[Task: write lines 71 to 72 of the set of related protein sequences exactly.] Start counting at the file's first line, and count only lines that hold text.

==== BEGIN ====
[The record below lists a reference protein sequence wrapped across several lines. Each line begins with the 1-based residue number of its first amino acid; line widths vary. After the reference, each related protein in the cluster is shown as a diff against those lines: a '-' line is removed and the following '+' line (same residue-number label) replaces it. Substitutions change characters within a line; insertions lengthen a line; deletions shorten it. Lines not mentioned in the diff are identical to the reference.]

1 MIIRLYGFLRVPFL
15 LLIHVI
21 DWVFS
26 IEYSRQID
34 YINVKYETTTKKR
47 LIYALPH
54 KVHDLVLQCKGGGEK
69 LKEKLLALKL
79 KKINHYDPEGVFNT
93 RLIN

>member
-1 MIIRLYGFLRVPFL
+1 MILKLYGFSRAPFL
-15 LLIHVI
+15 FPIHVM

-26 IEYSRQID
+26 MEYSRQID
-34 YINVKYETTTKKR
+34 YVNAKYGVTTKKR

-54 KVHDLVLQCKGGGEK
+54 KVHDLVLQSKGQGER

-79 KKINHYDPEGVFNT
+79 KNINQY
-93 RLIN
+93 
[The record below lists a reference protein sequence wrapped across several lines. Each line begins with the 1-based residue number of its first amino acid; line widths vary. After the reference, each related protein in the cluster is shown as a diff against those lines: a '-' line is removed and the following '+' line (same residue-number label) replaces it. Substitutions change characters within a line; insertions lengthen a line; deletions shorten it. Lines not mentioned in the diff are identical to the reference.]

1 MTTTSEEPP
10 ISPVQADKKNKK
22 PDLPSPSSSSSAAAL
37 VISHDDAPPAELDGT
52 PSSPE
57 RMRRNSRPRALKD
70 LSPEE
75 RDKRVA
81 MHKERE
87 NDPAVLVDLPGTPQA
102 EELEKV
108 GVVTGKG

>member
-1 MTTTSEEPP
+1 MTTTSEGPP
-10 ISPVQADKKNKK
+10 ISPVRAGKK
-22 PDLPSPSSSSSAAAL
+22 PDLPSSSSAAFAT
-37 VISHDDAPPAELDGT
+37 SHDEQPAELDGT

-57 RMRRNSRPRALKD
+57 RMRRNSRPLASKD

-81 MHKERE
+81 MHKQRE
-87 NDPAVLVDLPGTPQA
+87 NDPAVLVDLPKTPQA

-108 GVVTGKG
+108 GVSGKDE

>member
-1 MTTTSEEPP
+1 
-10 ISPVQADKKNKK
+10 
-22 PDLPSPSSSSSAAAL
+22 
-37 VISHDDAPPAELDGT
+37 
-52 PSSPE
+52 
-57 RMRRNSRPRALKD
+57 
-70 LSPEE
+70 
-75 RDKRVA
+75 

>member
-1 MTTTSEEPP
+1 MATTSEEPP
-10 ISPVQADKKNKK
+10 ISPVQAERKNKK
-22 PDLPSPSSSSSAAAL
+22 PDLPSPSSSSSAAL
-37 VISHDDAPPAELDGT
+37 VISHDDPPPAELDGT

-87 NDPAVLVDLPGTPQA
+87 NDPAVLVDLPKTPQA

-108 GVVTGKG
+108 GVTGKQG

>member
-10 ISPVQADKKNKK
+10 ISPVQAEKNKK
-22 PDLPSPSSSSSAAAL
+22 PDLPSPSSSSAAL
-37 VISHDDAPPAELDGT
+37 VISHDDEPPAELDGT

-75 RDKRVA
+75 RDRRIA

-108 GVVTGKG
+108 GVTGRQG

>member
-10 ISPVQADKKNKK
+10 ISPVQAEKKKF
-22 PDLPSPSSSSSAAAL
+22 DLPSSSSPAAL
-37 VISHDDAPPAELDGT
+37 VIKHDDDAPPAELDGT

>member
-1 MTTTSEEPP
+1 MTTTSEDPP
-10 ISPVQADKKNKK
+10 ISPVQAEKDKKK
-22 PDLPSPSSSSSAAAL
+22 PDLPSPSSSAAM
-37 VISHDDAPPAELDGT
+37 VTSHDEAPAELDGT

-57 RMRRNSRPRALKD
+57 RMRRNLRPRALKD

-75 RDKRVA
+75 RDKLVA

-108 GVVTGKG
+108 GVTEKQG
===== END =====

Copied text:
+70 
-75 RDKRVA